The untold stories of Agra

"Many people come to see the Taj, but nobody comes to visit us. We are so honoured that you come," said one of the leaders of the ground-breaking men's care program in Agra during our visit this week.

It was a simple observation, but quite profound, as it was us who felt privileged to be invited into this urban community and immersed into a side of Agra which very few people will ever see. It really captured the essence of our journey. Many come to Agra to see the monuments, we've come to share the stories. When we created this project we wanted to take people on a journey through what they know about India, whilst also challenging these perceptions by presenting a different side of the country told through the voice of those who've never had a platform before. And there's no more powerful example of this than the day we spent in Agra.

Having ticked-off the Taj in the morning, we quickly jumped in the car and within a 10-minute drive found ourselves immersed into a fascinating community who we would come to learn have been transformed by the highly successful men's care program. Focusing on changing the attitudes, behaviours and opportunities available for women and girls within the community, the program has one key ingredient; it's the men who are actively driving the need for change and recognising it must start with them.

The community in Agra was where this program was first piloted, and has since spread across many other World Vision projects across the country due to its success. Having met this group and seen their passion and conviction shows how strongly they believe in its purpose.

Some of the behavioural changes may be as simple as helping out with household chores like vegetable preparation, making tea, and even grocery shopping. These are actually significant shifts in the dynamics of the relationships these men have with their partners, which is certainly leading to happier households.

On the more significant end of the spectrum there are also stories, like the one we discovered when we met Ashok, a member of the Agra community who made the incredibly brave decision to bring his daughter home from an arranged child marriage when it was apparent she was unhappy and being mistreated by her husband's family.

This is unheard of in India, however having spoken to members of the men's care group and learned more about the pitfalls of child marriage, and the importance of an education, he made a decision which would ultimately cause his much criticism, financial burden, and went against his culture. Thanks to a change of perspective, he knows he made the right decision and his daughter is now smiling again.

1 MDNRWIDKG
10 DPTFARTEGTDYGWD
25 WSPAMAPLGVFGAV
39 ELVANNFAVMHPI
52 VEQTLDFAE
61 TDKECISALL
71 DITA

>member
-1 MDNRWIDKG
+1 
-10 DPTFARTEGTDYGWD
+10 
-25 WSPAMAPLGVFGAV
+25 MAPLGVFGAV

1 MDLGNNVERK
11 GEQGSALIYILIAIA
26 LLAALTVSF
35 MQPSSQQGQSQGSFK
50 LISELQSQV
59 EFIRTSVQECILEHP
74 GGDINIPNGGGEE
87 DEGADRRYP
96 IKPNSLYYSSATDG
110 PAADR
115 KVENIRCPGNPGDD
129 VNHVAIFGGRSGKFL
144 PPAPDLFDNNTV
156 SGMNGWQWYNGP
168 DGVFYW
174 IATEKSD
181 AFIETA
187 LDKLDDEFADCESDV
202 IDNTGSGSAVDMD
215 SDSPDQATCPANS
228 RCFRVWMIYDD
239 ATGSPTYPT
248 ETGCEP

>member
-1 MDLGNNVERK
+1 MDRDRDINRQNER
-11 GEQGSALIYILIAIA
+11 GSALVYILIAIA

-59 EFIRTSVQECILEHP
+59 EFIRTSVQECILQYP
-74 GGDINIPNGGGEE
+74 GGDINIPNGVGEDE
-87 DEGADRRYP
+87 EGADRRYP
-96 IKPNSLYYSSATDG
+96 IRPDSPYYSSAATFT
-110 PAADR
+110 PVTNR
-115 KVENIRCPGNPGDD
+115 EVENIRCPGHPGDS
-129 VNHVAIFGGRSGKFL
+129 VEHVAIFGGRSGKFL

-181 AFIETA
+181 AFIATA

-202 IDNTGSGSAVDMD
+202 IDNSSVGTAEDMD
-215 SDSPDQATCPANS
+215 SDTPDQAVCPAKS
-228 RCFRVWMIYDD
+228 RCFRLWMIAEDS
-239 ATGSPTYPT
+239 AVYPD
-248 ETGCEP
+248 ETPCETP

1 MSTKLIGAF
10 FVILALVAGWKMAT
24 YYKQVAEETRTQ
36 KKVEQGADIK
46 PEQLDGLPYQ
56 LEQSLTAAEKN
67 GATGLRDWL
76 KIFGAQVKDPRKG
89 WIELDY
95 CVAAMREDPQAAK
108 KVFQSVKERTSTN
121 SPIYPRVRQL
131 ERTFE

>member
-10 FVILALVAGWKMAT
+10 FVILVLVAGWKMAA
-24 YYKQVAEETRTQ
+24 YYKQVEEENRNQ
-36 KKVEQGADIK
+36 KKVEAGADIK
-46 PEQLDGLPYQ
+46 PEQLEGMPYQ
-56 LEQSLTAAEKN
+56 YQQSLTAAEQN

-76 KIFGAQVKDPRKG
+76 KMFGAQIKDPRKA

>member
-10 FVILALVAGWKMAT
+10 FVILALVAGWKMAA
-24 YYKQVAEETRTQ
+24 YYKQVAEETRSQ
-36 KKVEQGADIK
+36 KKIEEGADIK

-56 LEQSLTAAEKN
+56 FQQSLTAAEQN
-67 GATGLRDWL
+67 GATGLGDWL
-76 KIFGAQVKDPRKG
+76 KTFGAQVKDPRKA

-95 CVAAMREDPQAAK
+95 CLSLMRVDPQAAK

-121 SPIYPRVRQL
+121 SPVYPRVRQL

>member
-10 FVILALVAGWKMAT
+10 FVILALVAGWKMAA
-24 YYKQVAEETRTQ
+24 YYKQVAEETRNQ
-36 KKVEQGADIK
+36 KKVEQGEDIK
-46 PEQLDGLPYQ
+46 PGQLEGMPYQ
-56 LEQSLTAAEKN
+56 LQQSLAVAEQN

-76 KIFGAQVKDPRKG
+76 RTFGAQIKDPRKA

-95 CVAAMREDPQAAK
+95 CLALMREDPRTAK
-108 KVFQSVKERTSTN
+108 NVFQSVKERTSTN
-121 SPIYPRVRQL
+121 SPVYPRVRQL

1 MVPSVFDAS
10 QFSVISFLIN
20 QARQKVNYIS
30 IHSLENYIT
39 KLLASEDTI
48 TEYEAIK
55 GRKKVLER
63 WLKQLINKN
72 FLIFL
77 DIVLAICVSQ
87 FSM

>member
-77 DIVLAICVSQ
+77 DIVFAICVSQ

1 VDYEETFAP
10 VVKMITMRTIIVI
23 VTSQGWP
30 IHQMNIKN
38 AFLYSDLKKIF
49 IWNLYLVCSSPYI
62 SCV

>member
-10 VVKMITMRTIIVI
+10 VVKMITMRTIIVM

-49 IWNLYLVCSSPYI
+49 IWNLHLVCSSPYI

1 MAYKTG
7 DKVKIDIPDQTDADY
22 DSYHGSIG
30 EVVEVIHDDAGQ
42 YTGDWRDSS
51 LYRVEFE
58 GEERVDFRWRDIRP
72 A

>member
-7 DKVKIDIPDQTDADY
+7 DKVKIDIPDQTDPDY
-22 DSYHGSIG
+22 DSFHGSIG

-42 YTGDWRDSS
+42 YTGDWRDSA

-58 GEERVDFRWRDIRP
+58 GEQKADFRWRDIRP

The men meet regularly to discuss challenges they are facing, and one man described the bond that has grown, saying it began as a group but it has now become a big family. They discuss not only relationships with their partners, but also ensuring the rights of children (particularly girls as well), with a focus on educating others about the pitfalls of child marriage, as well as educating the children about their rights particularly around sexual conduct to expose any mistreatments that may or could occur.

It's an incredibly empowering program to have witnessed, as it has now become a belief system which they will pass on to future generations. They are looking to take this well beyond their own community, as they proved when they showed us a range of letters they've written to government advocating for the rights of the girl child as well as campaigns they've been involved with that tackle these type of issues.

Many people come to Agra and are in awe at the site of the Taj Mahal, yet what we saw was just as, if not more, inspiring. When we started this project, many said we should focus on education for girls, however what we quickly learned is to create any type of that sustainable change for girls, you need to educate the boys about why this important as well. In Agra we saw an amazing example of this in action.

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